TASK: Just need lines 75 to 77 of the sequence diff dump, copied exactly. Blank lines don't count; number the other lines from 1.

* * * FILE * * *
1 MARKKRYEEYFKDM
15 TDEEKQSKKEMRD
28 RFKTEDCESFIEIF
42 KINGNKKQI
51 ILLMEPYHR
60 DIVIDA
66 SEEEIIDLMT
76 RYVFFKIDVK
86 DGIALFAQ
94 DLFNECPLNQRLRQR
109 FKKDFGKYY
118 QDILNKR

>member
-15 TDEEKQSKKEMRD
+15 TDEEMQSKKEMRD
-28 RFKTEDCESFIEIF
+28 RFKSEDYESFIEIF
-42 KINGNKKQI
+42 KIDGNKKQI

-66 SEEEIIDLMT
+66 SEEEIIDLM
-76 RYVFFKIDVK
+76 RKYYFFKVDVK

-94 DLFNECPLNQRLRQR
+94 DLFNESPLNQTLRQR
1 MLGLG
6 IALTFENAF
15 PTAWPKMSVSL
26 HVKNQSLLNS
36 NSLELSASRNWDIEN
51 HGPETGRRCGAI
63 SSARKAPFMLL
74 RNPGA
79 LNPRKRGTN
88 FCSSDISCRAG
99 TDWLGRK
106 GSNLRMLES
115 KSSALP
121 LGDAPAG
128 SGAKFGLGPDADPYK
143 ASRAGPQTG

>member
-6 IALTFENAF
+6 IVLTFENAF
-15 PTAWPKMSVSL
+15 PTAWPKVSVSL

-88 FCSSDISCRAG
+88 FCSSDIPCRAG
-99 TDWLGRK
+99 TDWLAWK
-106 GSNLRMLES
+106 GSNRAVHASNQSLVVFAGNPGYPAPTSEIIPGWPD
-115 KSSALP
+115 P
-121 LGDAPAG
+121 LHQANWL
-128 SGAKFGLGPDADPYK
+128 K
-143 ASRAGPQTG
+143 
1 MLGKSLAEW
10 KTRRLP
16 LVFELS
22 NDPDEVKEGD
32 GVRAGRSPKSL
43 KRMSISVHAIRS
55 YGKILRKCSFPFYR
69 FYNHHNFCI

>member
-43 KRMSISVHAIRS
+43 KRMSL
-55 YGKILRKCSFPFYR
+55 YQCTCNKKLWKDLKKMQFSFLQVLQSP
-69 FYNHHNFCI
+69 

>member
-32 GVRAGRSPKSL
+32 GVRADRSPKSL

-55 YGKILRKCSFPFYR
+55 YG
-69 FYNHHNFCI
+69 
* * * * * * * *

+69 

>member
-32 GVRAGRSPKSL